Both perspectives were present in America, but the Calvinist approach prevailed until religious awakenings broke out in New England and revivalism advanced with westward migration, Leonard said.
“Revivalism created a theology of conversion and a methodology for securing it that shaped Baptist life to the present day,” he explained.
Walking the aisle
“Revivalists called the unsaved to walk the aisle as an outward and visible sign of an experience of new birth. The ingredients of salvation in these settings included faith, submission, repentance and a conscious decision to follow Christ.”
This process became the norm and developed into a “transactional formula” that was focused on the Sinner’s Prayer and walking the “sawdust trail” of a tent revival or the aisle of a church, Leonard said.
“By the mid-20th century, the Sinner’s Prayer became the centerpiece of mass revivalism and conversionism for audiences large and small,” he said.
Consequently, “conversion turned from a surprising work of God into a salvific transaction,” he observed. A byproduct of that transaction was not just merely an emphasis on becoming a Christian but a de-emphasis on sanctification, or living a Christ-like life.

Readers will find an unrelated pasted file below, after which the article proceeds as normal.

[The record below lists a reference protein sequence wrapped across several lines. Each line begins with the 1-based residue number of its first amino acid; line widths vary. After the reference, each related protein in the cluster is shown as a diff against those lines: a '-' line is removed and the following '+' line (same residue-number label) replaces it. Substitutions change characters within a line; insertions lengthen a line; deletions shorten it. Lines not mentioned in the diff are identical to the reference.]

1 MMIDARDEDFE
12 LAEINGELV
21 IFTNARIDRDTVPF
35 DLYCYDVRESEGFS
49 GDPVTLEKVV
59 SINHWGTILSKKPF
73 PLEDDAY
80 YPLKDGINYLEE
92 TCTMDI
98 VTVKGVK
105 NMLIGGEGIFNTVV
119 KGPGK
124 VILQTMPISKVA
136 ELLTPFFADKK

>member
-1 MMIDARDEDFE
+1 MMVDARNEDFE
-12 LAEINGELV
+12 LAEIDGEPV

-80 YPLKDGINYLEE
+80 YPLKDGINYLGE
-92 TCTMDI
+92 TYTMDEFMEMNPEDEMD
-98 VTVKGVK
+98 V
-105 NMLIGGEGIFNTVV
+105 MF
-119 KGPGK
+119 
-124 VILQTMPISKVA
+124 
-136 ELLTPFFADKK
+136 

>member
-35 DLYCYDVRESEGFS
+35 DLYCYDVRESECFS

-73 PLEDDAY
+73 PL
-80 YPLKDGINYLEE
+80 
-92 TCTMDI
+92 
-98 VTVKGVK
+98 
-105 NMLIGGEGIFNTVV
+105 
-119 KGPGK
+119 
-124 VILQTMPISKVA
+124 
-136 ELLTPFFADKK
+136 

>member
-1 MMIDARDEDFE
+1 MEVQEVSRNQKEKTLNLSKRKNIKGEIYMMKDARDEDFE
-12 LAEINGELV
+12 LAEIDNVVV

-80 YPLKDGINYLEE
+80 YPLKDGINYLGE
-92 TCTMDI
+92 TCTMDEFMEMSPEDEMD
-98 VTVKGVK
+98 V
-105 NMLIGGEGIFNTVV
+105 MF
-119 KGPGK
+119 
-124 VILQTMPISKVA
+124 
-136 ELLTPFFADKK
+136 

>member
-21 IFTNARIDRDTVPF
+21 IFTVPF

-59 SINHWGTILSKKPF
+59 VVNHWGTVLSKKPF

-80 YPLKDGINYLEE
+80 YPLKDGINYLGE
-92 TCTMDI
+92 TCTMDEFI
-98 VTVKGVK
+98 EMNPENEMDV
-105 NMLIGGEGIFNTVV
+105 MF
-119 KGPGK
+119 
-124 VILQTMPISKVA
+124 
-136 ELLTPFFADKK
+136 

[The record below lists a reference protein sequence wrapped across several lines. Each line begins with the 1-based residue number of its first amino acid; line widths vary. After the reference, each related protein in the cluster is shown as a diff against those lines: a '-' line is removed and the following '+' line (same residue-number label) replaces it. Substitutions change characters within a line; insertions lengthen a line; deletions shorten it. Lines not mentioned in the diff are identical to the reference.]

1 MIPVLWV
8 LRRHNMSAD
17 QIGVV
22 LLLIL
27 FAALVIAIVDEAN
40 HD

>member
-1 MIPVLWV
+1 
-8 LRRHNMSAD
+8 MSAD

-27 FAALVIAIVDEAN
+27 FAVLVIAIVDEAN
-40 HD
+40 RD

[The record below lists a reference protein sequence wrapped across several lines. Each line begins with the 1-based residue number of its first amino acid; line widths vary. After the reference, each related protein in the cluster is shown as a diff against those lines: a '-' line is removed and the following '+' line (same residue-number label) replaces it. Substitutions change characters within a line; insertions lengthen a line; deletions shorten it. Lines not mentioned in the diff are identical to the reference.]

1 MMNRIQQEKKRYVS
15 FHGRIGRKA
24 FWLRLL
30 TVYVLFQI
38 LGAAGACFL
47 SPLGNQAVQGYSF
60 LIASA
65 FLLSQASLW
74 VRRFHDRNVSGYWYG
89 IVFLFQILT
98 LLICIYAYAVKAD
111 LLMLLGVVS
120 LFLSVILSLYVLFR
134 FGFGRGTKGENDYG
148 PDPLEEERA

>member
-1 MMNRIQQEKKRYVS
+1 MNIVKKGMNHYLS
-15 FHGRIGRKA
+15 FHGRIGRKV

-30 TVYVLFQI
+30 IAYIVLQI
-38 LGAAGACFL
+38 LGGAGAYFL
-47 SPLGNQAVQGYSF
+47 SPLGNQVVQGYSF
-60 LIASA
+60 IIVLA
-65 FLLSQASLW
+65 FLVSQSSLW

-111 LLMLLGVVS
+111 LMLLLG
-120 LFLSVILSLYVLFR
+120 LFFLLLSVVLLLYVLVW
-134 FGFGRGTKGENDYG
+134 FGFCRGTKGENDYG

Also, this transaction approach to salvation was reinforced by the phrase “once saved, always saved,” Leonard said. While the statement sounds like a shorthand explanation of the doctrine of perseverance of the saints, it began to imply “that once the prayer was prayed, and the transaction sealed, God was compelled to save.”
Gift or entitlement?
“Salvation was less a gift than an entitlement, once the necessary transaction was complete,” he noted. “Completing the transaction became the most, actually the only, real responsibility of sinners seeking eternal security. … The result has been a significant confusion as the idea of a believers’ church and the nature of conversion itself. In many churches, the same people are born again, again and again.”
Leonard called on Baptists to revisit their theology of regeneration and to confront the “theological and pastoral problems of transaction conversionism.”
Baptists share common ground with—and have something to learn from—the emerging church movement, one of the voices “raised in response to this evangelical confusion,” he said.
This movement insists “personal salvation is inseparable from covenant community—a strangely 17th century Baptist idea,” he said. “Salvation is itself an abidingly sacramental process, nurtured not in rabid individualism but in communal humility.”
He quoted emerging church leader Joel McClure: “The gospel is not that we agree with some abstract propositions in order to qualify to go to heaven when we die, but an invitation to live in a new way of life. Sharing the good news is not only about conversion. It is about inviting someone to walk with you relationally, and it takes awhile to demonstrate this gospel.”